12.25.2012

"Support Entrepreneurs" commands Jeff the Great

Since starting my company and volunteering for Portland Startup Weekend, I have had the opportunity to be around hundreds, if not thousands, of both budding and experienced entrepreneurs. During casual conversation and formal presentations, entrepreneurs regularly share with others what they are building.  They say "I'm building an Instagram for pet photos" or "My company brings together artists and art collectors," sometimes even "I'm making the next Facebook."

One of my biggest pet peeves is when a person listening to a new business idea says "but someone has already built that!" At a recent Startup Weekend, one of the participants was excitedly pitching their new product to an official mentor who responded by saying "Company XYZ has already built that" before walking away and writing off the entrepreneur and their abilities.

Doing this is one of the most naive and unhelpful things you can say to an entrepreneur, and I am asking you to stop. Now.

Thank god Larry and Sergey didn't listen to the naysayers that likely said "but Yahoo already does that" upon hearing about Google. Thankfully, Apple didn't look at Blackberry and say "Well, someone has already made a smartphone, so we don't have to." There are 1 billion people around the world that wouldn't be connecting with friends, family, and strangers online if Mark Zuckerberg decided that the world didn't need Facebook because MySpace already existed.

Simply the existence of a product or service means nothing. Is it the best it can be? Does it serve all potential customers? These high level questions lead us into more detailed ones. Is it priced right? Do consumers want more....or less? Does it serve all the consumers it could?

Additionally, the entrepreneur you are talking to probably already knows about XYZ company that you so quickly jump to say has already built what they just pitched. You aren't telling them anything they don't already know. If someone said they wanted to start a new car company, do you think you'd need to tell them that Ford already exists?

So here is what I want you to do, here are the helpful things you can say. First, be honest and don't grin fuck them (tell them what you really think). Instead of saying that a competitor exists, approach the topic from another angle by saying "so how are you going to differentiate your product from company XYZ?" Ask what company XYZ has done right, and what company XYZ has done wrong. Ask what consumers in the industry as asking for, and ask how the entrepreneur will deliver it.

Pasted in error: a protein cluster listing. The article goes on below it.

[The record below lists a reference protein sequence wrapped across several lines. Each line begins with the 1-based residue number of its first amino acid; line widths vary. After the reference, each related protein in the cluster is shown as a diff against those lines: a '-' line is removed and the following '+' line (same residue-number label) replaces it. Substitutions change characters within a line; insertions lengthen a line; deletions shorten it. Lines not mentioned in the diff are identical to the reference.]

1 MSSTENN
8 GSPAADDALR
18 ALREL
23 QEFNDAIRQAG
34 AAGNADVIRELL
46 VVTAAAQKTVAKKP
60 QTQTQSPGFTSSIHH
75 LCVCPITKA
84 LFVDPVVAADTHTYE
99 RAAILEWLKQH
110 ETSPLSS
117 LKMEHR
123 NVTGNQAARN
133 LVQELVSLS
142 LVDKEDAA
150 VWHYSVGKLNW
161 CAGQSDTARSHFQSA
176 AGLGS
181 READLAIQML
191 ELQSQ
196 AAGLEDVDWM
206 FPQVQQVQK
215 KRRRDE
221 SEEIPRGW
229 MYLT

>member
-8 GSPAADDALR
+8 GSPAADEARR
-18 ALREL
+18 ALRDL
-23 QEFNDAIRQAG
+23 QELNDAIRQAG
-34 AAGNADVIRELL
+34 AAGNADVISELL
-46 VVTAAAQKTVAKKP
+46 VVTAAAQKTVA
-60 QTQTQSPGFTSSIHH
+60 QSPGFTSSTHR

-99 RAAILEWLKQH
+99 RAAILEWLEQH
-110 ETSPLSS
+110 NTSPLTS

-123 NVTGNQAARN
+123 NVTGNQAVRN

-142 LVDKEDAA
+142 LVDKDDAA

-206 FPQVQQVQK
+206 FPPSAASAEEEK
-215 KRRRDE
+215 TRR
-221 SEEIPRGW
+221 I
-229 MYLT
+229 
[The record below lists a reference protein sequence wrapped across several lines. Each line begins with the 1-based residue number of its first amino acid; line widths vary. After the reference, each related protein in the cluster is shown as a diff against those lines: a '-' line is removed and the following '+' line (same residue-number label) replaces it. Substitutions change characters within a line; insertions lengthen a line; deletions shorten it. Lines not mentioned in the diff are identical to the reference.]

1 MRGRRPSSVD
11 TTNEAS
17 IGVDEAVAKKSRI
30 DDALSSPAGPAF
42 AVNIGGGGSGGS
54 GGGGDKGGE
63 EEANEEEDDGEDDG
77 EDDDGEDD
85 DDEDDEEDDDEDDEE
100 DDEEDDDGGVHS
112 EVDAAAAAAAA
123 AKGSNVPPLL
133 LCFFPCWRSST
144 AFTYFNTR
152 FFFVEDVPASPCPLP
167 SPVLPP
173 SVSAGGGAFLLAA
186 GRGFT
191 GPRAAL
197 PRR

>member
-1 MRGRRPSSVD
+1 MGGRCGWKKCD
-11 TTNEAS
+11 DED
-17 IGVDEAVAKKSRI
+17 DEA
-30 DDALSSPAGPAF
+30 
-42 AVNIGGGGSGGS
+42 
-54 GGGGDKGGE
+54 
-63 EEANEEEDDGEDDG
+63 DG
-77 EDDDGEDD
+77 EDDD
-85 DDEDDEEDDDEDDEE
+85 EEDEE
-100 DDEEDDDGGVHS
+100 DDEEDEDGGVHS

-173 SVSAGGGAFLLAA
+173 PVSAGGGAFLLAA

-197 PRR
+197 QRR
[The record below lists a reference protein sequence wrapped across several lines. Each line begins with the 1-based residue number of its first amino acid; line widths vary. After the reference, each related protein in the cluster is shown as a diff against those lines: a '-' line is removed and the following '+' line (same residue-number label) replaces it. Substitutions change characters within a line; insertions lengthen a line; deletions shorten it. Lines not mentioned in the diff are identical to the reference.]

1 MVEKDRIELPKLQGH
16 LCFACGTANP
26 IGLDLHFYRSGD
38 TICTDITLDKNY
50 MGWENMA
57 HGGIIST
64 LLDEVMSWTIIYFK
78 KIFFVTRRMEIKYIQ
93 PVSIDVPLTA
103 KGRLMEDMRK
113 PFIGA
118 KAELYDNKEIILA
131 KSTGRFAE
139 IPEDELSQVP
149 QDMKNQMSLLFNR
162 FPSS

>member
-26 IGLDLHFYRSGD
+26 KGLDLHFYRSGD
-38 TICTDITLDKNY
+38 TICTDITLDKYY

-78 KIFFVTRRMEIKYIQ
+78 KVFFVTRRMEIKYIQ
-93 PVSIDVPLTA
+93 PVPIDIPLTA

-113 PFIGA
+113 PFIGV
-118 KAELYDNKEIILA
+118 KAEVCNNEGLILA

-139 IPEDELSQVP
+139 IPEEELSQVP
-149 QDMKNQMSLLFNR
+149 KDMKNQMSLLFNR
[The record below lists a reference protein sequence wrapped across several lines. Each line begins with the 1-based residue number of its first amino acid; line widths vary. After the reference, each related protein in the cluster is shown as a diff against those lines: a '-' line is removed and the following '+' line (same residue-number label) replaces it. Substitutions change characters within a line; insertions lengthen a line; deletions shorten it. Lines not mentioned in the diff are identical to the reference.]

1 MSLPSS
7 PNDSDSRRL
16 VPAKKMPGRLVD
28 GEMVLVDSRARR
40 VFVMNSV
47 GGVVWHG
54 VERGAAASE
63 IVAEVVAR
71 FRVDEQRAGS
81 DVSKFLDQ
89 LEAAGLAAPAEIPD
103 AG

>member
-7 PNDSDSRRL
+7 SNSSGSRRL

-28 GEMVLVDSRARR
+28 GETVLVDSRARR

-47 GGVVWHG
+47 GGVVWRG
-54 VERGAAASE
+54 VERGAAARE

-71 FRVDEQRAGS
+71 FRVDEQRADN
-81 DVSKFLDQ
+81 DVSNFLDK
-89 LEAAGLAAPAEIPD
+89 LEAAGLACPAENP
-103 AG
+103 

Simply stating that a competitor exists is an insult to the entrepreneurs intelligence and shows your inability to have an intelligent business conversation. However, if you approach the conversation as I have suggested above, you'll not only look more intelligent yourself, you'll be providing value to the entrepreneur through your questions. You'll give them a chance to show that they have researched the competition and that they have thought about how they'll effectively compete.

5 comments:

Colby Aley said...

THIS

markslawler said...

What a great post! Well said. I know I've been guilty of the above and will take this learning to heart.

PeterHerring said...

Jeff, great blog, but one would expect no less from Jeff the Great! The outright effrontery with which so-called mentors and the $ folks approach entrepreneurs, without first ascertaining if A. we have a brain, and, B used it to do some research - is tiresome. I've been in and out of this game for some time - trovi is my third company (and there are other startups I've worked on) and my experience is there in the exec sum for anyone to read, and yet I still get this kindergarten treatment from those who have often self-assigned themselves the title of mentor. One sometimes gets the impression that they are more interested in maintaining their upper hand position than engaging in real dialog with the entrepreneur.

Rene said...

Well said Jeff. While focused/thoughtful critiques and dialogue are crucial, instantaneous naysayers are unhelpful.

Was recently reading VCs and Angels critique a business plan online for a regional provider that had been in existence for 20-years, was highly successful, but wanted to expand. It happened to be in a industry I knew well. Found many of the off the cuff comments shallow, unthoughtful, and reflecting a real lack of understanding of the industry (imo, misinterpreting the competitive forces this business faced). I guess it is up to the entrepreneur to translate their business into a framework that is palatable for folks who are new to the industry; BUT, mentors could spend a few minutes really thinking about a industry they are new to before explaining why something won't work.

By the way, fellow entrepreneurs - sometimes competing for similar resources - can fall into to trap. Finally, was reading a recent piece on Angel investing where the author pointed out well-intentioned friends and family can also fall into the trap; even if the intentions there are good ones (sometimes simply not wanting to see their loved ones head out into unchartered waters where there is danger).

We, as entrepreneurs NEED thoughtful feedback from experienced hands; but please make it thoughtful.

Steve Morris said...

Well put Jeff. Lots of venture capitalists told Howard Schultz that there were already plenty of coffee shops in the world and creating a new coffee shop chain made no sense at all. In spite of that expert advice, Starbucks seems to have done pretty well! As you suggest, asking intelligent questions is much more helpful.

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